Tuesday, 24 August 2010

DC Comics Super Hero Collection - Hawkgirl and Hawkman

With all the retcons, reboots and reimaginings that DC regularly subjects its characters to, quite a few have back stories that even its most devoted readers have trouble unravelling. Few, however, are as muddled or confused as those of Hawkgirl and Hawkman.

The irony here is that, although it can be argued some characters need to be retooled every decade or so simply to remain contemporary, the back story of the "Hawks" is one that should have ensured it would never have to be rewritten.

Essentially, the original characters - Carter Hall and Shiera Sanders - are the reincarnations of a ruler of Ancient Egypt, Prince Khufu, and his wife. They are destined to continually die and be reincarnated, continually rediscovering their love for each other only to die again. It should, therefore, have been perfectly possible to invent a new identity for each of them whenever it was felt the old ones were becoming dated. There should never have been any reason to rewrite any of the history that had gone before.

But DC, of course, is not exactly renowned for its ability to resist the urge to fix what ain't broke. The stories of Hawkman and Hawkgirl have been added to, subtracted from and otherwise rejigged to such an extent that the current "official" position as detailed in the DC Comics Super Hero Collection magazine (which accompanied Eaglemoss's excellent Hawkman figurine on this page) is virtually incomprehensible.

For my part, I must admit I find it it easier to just ignore the many confused and conflicting revisions of the past forty or fifty years. Despite the efforts of Geoff Johns and others to reposition Hawkman at the centre of the DCU (a position he hasn't held since he regularly chaired JSA meetings in the 1940s), my childhood memories of him are as a distinctly second-tier character. And, although I know she was his partner as far back as the Golden Age, I have no memory of ever having seen Hawkgirl at all before her wonderfully feisty incarnation as part of the Justice League animated TV series.

I have no idea whether, in the current continuity, they are supposed to be human or Thanagarian. I really don't care why, despite the fact that their wings are artificial devices (made, inevitably, from the now ubiquitous "nth metal") and held in place by a harness, the characters are seen without them even less often than Batman is seen without his cowl. The core story created for them by Gardner Fox back in 1939 is so strong that, as long as I keep that in the back of my mind, it enables me to ignore everything else and make some sense of even the most convoluted modern version of their lives.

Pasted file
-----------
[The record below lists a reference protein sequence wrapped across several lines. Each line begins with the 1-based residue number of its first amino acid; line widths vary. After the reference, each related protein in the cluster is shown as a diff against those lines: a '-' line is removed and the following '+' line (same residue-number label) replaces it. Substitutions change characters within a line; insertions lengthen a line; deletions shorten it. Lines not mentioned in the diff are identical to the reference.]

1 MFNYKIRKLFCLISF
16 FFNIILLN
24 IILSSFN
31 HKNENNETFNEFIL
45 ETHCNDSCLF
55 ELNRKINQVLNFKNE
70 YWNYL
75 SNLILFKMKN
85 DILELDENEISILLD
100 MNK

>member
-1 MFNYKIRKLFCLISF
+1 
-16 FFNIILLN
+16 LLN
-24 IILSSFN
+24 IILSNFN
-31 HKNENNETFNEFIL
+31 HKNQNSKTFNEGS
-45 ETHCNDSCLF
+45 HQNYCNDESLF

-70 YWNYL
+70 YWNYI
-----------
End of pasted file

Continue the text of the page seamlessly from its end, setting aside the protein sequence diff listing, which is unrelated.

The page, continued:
Saturday, 7 August 2010

Look! Up in the sky! It's super lesbians!

If you have any interest in mainstream superhero comics (even if, like me, it's a level of interest that seldom seems to get much further than a despairing shake of the head!), you'll have googled your favourite good guys and bad guys from time to time. Let's be honest, as a way of keeping up-to-date with what's happening over there in Mainstream Land, it's far more economical than buying every single issue of every single title that DC or Marvel have shoe-horned into their latest Universe-changing Crossover Event.

And, if you have googled your favourite super humans, you'll know that it's virtually impossible to do so without stumbling across a whole slew of fan fiction and super hero porn. Perhaps inevitably, lesbian sex features prominently. More surprisingly, however, is the extent to which certain of those lesbian relationships seem to have taken such a hold on the collective online consciousness that it's sometimes difficult to believe that they aren't in fact part of the publisher's mainstream canon.

The three most widely "accepted" of these imaginary relationships are between the Teen Titans' Starfire and Raven (presumably boosted by the success of the animated TV show), Batman's foes Poison Ivy and Harley Quinn (fuelled by a comic mini-series in which Ivy took Harley under her protection and the Gotham Girls animated web-series in which the two are shown sharing an apartment) and, arguably two of the most iconic super heroines of all, Batgirl and Supergirl.

Google for more than a minute or two and you'll find depictions of these three pairings in pretty much every situation you could possibly imagine (and quite a few you probably couldn't!) Some are obviously designed to titillate and arouse; others are, frankly, quite sadistic and disturbing; and one or two are even, well ... kinda cute and affectionate.

And then there's this:
This is clearly an extract from a larger story. Sadly, I've no idea where the rest of it can be found or who the creator is but, if anyone knows, do tell me. I'd like to credit them properly.

Strictly speaking, of course, it's not porn at all (you'll find more bare flesh in pretty much any real DC or Marvel title!) but it just succeeds on so many levels. Without showing anything remotely "naughty", it manages to reference so much. The characters' body language and facial expressions are spot on, entirely in keeping with both their official mainstream personalities as well as their fan-fiction alter-egos, while the subject matter and dialogue says even more about their fans.

I know it's wrong, but it makes me smile!